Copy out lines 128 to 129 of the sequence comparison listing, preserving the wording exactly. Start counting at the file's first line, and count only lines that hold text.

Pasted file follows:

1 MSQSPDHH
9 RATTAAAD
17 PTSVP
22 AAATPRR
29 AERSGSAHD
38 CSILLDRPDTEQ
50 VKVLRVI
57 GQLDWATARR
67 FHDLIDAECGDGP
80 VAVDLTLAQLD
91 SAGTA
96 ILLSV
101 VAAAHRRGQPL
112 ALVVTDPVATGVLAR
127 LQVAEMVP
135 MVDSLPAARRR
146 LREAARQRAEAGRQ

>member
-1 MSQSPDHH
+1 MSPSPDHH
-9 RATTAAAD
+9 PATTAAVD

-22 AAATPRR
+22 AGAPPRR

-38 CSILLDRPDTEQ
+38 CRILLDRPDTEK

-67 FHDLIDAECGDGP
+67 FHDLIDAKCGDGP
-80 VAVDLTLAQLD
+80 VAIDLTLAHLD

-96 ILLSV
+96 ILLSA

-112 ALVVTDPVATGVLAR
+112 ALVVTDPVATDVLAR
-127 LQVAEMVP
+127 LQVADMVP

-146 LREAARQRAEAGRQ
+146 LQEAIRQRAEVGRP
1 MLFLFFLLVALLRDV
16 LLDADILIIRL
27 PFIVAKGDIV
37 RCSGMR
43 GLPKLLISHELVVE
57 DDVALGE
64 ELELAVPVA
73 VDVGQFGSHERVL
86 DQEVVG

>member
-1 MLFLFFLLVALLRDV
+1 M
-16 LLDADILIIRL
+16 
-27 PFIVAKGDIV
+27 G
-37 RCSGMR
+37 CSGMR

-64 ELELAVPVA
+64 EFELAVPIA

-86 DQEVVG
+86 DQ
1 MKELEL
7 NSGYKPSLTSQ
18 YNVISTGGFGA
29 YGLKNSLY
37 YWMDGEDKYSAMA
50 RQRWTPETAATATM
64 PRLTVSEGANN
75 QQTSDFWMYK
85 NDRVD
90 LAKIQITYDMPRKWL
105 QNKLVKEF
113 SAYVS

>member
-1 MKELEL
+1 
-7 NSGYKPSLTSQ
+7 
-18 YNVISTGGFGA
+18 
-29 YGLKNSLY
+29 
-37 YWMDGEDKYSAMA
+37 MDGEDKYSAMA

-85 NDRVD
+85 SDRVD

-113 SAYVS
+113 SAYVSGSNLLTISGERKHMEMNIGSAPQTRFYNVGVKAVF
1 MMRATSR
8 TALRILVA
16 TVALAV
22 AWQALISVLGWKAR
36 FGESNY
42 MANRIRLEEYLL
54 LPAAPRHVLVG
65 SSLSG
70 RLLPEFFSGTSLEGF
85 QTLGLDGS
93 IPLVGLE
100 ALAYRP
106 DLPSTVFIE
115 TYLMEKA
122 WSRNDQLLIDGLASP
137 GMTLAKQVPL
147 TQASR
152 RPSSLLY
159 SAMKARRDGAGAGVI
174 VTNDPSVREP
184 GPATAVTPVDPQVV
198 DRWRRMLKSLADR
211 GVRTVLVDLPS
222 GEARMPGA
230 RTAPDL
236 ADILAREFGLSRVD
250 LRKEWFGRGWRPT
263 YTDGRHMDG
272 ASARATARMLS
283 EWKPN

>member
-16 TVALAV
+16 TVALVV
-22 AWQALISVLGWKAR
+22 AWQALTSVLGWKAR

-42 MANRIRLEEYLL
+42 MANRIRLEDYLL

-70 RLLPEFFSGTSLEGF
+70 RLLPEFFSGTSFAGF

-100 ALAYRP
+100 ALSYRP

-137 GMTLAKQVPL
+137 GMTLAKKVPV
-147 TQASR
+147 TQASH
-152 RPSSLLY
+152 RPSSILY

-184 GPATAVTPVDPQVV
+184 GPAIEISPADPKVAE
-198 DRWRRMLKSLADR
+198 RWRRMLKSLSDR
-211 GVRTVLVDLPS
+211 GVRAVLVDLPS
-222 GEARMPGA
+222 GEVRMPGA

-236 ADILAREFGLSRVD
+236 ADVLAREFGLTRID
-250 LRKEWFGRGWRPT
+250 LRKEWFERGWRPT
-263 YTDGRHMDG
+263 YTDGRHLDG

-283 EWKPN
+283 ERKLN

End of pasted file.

+100 ALSYRP

-137 GMTLAKQVPL